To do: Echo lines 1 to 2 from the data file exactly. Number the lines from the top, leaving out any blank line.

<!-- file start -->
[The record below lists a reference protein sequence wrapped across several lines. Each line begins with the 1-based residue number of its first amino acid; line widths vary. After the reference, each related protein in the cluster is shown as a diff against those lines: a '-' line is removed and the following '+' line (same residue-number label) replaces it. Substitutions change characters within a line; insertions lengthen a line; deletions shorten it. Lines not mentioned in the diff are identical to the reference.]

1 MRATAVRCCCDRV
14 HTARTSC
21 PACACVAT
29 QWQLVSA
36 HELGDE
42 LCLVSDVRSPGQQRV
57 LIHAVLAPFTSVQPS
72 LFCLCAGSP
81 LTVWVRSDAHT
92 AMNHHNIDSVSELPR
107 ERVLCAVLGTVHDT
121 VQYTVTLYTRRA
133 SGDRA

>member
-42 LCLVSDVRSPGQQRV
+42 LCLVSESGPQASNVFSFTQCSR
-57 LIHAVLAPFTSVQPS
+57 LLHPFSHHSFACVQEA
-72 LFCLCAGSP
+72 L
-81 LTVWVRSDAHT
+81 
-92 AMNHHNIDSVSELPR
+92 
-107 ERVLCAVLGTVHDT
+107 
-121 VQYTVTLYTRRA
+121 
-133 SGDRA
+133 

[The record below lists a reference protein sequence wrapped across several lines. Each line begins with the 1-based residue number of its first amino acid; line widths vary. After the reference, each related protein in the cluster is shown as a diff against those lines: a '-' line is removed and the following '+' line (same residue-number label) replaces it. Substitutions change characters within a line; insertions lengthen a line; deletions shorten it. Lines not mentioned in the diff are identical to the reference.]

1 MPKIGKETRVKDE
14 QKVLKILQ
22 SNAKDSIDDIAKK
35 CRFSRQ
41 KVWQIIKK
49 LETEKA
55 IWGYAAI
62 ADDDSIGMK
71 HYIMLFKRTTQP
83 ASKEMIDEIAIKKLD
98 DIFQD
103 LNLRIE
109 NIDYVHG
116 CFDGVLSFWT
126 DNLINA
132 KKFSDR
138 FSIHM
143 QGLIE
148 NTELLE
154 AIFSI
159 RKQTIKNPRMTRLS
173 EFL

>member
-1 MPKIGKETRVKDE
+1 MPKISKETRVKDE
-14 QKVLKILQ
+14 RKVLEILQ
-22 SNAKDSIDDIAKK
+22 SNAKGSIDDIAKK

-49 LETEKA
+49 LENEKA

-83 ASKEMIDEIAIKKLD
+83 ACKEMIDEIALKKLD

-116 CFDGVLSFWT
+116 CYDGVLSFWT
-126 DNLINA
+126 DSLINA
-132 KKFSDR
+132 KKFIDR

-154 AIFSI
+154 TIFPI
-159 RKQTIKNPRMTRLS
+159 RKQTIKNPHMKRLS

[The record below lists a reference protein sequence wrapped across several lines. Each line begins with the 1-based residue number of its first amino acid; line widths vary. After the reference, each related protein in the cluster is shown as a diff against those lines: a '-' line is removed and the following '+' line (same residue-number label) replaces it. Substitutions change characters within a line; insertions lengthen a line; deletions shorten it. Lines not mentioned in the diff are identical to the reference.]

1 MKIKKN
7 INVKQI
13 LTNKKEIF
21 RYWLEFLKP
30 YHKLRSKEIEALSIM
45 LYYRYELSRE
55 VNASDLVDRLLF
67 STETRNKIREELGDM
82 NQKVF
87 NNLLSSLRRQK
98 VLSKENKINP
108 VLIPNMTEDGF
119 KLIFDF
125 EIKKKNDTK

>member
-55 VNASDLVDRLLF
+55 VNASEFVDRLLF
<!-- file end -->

[The record below lists a reference protein sequence wrapped across several lines. Each line begins with the 1-based residue number of its first amino acid; line widths vary. After the reference, each related protein in the cluster is shown as a diff against those lines: a '-' line is removed and the following '+' line (same residue-number label) replaces it. Substitutions change characters within a line; insertions lengthen a line; deletions shorten it. Lines not mentioned in the diff are identical to the reference.]

1 MRATAVRCCCDRV